The GSH may or may not be cheaper than an ISP with Rider. However, whether it is cheaper or not is not really the point.

Rather, the main thing to recognise is that a company might be potentially paying an extra $350 per annum (or more) to provide employees with coverage that they already have.

So after employee have already paid $400 to buy their own hospitalisation plan, the company pays another $350 to provide the exact same coverage that the employee has. This doesn’t make sense.

Employers Subsidising ISP For Employees – The Better Solution?  

It would not be feasible (nor responsible) to ask employees to drop their own individual ISP because the company is already providing something similar. An employee who drops his ISP because he is already covered by his company’s GSH would lose his coverage once he is no longer working with the company.

Rather, the better solution for companies who want to continue providing for the well being of their staff would be to encourage their employees to purchase their own ISP, and to pay for or subsidise the cost of these plans. In this way, employees would enjoy similar level of coverage through their ISP while enjoying subsidies from their employers, rather than for both parties to be paying separately for the same coverage.

In the event that an employee leaves the company, subsidy would of course be dropped. However, employees would still be able to retain their plans and enjoy coverage even for any pre-existing conditions that they may have.

Right Products For Companies

Before you go stomping into your HR department demanding that they give you cash instead of purchasing medical insurances that you are already covered for, do bear in mind that GSH is only one type of insurance that your company may have bought for it’s employees.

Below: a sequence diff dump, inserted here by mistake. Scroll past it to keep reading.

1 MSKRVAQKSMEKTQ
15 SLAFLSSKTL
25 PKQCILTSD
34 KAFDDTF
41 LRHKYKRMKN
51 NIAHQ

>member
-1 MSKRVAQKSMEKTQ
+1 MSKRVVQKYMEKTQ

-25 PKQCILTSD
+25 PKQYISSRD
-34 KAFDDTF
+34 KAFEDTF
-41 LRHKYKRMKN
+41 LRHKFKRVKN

Other plans that do not overlap with your ISP would include coverage for GP visits (yes, this is the one that you would need when you require an MC), dental insurance and maybe even group term and accident insurance. These insurances are unlikely to be an overlap with what you already have, so they are far from useless. You may like to pay a visit to your HR department on the extent of coverage that your company has already bought.

A blanket statement to say that GHS is not useful would be inaccurate on our part. For starters, companies that have a high ratio of foreign talents would find GHS important, since foreigners are not automatically covered under Medishield Life. Similarly, prior to the nationwide implementation of Medishield Life, there may also be people who are not covered and who may need to rely on GHS.

Our point in this article isn’t to judge whether GHS is a good or bad plan for companies. Rather, it is to drive home the point that insurance companies and HR personnel should constantly review the group policies that they have so as to continue staying relevant during changing times, and avoid providing insurance that may overlap with what their employees already have.

Do you agree with us that some companies can do away with GHS and to instead give the savings to their employees instead to subsidies their own health insurance? Share your thoughts with us on Facebook. Or drop us an email if you have any private stories that you would like to share with us.